New proposals for better supporting people on benefits after the loss of a spouse or civil partner are set out by the Minister for Welfare Reform Lord Freud today.
The proposals and the publication of a Command Paper, Bereavement Benefits for the 21st Century: Government Response, addresses concerns that the current system is too complex and out of sync with the needs of bereaved people. Under the current system, some people qualify for a lump sum payout, while others receive regular payments for up to 20 years with no encouragement or support to return to work - essentially abandoning them to a life on benefits following bereavement.
The Government remains committed to providing financial support after spousal bereavement, but Ministers believe that the payment should provide immediate support, instead of longer term income replacement, which can discourage rehabilitation into mainstream life, and harm long term job prospects.
Lord Freud said:
Losing a spouse or civil partner is a life changing event emotionally, socially and economically - so it’s really important that we offer immediate financial support to people whilst they readjust. But the current system can lead some people into a lifetime of dependency.
We have, in consultation with wider groups, looked at the rules again and taken the view that future claimants of bereavement benefits should be supported back into mainstream life and helped back into the labour market after a time of recovery.
The Bereavement Payment is expected to be set at around £9,800 for a bereaved spouse or civil partner with children and £4,300 for those without children and will be paid in a lump sum, followed by instalments over 12 months. The payments will also be disregarded from Universal Credit and the Benefit Cap for a period of 12 months.
This period is not intended to reflect the time required for ‘recovery’, but instead to provide a buffer for the immediate financial impact of bereavement.
Ongoing financial need will be addressed through contributory Jobseekers Allowance, Employment and Support Allowance or Universal Credit, depending on circumstances.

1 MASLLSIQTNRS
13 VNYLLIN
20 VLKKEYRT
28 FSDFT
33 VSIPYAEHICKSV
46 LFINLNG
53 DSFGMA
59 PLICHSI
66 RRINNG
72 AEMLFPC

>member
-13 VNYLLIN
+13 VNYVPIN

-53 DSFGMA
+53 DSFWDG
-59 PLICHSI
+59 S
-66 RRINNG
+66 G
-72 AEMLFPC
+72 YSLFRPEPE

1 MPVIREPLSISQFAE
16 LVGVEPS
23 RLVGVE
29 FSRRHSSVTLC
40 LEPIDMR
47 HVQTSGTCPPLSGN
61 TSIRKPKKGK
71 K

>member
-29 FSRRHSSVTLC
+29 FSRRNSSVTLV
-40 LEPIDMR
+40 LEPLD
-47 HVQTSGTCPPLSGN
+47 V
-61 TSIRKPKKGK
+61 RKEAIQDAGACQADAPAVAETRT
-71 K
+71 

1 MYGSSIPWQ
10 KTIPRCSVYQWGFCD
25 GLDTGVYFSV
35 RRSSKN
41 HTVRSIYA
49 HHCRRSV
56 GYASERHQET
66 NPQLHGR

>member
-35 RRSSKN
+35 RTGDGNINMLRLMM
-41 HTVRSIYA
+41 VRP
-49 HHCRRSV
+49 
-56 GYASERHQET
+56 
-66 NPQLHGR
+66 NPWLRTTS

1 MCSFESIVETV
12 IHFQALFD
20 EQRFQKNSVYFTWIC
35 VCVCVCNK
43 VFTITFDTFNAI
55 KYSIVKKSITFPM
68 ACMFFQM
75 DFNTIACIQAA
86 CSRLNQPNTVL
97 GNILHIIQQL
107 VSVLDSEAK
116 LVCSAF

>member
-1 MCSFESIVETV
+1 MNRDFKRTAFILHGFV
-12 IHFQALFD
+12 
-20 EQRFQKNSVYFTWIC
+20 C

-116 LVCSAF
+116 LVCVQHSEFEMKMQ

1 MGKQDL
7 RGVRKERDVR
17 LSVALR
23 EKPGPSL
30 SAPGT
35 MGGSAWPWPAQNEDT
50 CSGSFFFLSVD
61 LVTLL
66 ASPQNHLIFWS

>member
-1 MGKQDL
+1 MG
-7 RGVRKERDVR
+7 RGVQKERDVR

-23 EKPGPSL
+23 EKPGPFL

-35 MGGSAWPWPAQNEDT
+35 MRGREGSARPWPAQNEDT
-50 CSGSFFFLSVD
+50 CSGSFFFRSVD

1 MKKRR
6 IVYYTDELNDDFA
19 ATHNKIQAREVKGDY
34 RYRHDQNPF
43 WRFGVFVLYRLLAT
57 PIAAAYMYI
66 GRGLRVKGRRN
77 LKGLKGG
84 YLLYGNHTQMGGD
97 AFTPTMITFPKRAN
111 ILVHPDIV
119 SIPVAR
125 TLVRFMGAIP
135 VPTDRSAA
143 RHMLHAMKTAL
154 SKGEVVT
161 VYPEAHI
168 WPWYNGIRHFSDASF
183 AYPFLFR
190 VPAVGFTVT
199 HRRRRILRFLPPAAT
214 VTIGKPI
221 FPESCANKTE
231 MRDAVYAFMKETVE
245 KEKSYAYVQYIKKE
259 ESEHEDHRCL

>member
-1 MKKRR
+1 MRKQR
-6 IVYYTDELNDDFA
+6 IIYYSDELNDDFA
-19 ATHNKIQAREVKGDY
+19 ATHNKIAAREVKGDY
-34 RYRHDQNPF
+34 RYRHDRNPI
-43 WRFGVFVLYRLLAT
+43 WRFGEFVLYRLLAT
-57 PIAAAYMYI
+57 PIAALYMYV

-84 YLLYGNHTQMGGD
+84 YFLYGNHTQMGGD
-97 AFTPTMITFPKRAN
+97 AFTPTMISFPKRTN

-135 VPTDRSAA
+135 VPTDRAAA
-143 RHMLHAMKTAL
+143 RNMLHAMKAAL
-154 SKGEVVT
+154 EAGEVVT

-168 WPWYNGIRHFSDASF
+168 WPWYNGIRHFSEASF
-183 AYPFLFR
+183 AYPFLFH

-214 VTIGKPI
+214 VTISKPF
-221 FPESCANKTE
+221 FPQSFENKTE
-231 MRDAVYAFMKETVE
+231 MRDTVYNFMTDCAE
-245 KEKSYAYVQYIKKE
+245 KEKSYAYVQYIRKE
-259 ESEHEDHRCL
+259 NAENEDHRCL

The new rules will come into force for new claimants after the next general election.
Notes to editors:
The consultation response is published at: dwp.gov.uk/consultations/2011/bereavement-benefit.shtml
Under the new rules:
- Contribution conditions will be simplified and people will be entitled to receive the full payment as long as their late spouse or civil partner paid National Insurance contributions at 25 times the Lower Earnings Limit for any one year prior to their death.
- Recipients of the Bereavement Support Payment, who also receive Universal Credit, or contributory JSA or ESA, will be able to access Jobcentre Plus support on a voluntary basis from three months after bereavement. They will not be subject to conditionality for a further three months.
- Payments made under the War Pensions Scheme or Armed Forces Compensation Scheme will not be affected. These measures will not impact those already in receipt of bereavement benefits at the point at which a new scheme is introduced.
- The Government is clear that the primary aim is to improve an out of date system that ensures existing recipients are protected, and that those who claim the new Bereavement Support Payment get the help that they need when they need it most.
- Claimants will be paid over 12 months to avoid the risks associated with making a large lump sum payment.
Under the Current Rules:
- Bereavement benefits support people after the loss of a spouse or civil partner.
- Currently the government pays £600 million in bereavement benefit payments each year.
- Around 40,000 bereaved husbands, wives and civil partners make new claims each year.
- The current award for lump sum Bereavement payments is £2,000.
- The current average award for Bereavement Allowance is £80.61 a week.
- The current average award for widowed Parent’s Allowance is £103.13 a week.